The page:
Although the testing example described here is a rather specialized case EME generation is becoming common in many testing and training applications.  EPG also tests tactical radio frequency (RF) networks and their performance in dense urban environments is also an issue.  Many urban training sites have been built in the last decade and primary component of the environment is the electromagnetic environment.  The training takes in to account the inability to communicate as hostilities escalate so does the use of the RF spectrum and good communications deteriorate just as they are needed most.  One of the biggest investments in an urban setting is the Army’s Brigade Combat Team Modernization (BCTM) program is setting up EME generation systems for that training site.  Thus numerous opportunities exist in creating EME systems for government testing and training organizations.  In the commercial sector the manufacturers of automobiles, aircrafts, ships etc also expose their vehicles to high powered signals and also to dense environments to ensure their control systems are shielded well enough to survive these environments.  Again numerous opportunities exist for this technology to greatly reduce costs in the makeup of the EME generation systems.  A technology that could reduce or eliminate intermodulation produces would reduce the RF amplifier costs, operation, maintenance, and cooling costs of the entire system.

PHASE I: Determine the technical feasibility for a methodology to eliminate or greatly reduce the magnitude of intermodulation products from signals mixing in an active RF device. Provide a clear path to accomplish this methodology in an automated manner. Show analysis or modeling that proves the viability of the methodology.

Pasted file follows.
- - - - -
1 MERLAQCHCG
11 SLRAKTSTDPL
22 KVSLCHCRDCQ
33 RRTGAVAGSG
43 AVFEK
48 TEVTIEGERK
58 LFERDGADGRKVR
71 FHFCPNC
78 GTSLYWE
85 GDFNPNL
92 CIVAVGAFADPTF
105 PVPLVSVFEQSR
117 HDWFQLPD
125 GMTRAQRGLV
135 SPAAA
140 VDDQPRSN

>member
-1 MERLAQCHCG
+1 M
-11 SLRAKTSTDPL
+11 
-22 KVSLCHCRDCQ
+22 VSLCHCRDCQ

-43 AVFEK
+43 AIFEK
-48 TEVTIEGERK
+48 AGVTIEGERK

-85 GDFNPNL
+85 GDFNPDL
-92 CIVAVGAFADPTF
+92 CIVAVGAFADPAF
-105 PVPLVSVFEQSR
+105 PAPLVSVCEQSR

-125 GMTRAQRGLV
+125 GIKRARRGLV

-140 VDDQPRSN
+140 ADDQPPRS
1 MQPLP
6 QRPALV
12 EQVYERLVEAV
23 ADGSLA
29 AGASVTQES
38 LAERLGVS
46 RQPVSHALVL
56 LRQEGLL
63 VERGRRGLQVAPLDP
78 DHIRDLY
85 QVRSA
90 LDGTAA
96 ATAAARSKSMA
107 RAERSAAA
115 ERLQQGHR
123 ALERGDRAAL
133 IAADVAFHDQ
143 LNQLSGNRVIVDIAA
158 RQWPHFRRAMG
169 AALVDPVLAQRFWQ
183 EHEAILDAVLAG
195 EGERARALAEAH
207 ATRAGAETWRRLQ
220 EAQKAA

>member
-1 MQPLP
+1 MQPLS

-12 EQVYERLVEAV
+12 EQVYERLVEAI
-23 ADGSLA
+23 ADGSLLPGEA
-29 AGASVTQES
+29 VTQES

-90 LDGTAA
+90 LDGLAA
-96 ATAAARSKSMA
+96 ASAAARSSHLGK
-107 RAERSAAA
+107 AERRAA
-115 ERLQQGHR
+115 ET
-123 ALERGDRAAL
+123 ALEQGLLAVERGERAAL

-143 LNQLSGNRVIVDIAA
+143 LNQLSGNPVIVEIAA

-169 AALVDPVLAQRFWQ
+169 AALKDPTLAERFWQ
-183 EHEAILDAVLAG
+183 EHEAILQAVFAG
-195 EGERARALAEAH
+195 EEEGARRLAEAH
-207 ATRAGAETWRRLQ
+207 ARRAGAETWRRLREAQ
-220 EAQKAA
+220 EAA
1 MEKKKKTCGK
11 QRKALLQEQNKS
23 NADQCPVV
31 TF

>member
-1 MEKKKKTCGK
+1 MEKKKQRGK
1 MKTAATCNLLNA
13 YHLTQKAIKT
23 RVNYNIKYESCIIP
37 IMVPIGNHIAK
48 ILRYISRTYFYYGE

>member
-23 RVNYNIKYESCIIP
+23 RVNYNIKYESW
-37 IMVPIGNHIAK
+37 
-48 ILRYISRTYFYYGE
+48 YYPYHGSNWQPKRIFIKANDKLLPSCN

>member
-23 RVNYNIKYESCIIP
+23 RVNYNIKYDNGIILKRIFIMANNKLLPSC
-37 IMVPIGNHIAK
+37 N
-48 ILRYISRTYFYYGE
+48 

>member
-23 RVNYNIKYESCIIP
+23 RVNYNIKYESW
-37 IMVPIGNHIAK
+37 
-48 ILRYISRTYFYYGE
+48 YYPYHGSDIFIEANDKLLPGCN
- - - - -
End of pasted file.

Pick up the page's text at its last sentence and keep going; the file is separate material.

PHASE II: Develop the methodology in its automated form to a prototype or proof of concept level for demonstration purposes. By the end of Phase II provide a demonstration of the desired performance enhancement of the methodology to the Government and deliver a final report on all plans and results.

PHASE III: The intention for Phase III is to procure a production ready capability based upon the successful demonstration of Phase II. The form of this capability is unknown at this time but expected to be readily adaptable to existing RF amplifiers and current EPG test operations. There will be many other Government customers for this technology to increase the fidelity and reduce the cost of their own EME generation which has become a backdrop to all manner of test items. This would also benefit military electronic countermeasure systems, Electronic Attack, (EA) to be more efficient and more precise in the target frequency bands. The technology would be adaptable to the next generation EA systems that attempt to surgically target specific signals rather than utilize a wide band barrage of noise. The surgical method would transmit several narrow band signals, each to counter a specific target and this technology would avoid the creation of numerous unintended intermods that parasitically drain power from the intended targets and may unintentionally jam the friendly signals. Commercial applications for this technology would include broadband amplifier manufacturers and manufacturers of multichannel communications systems.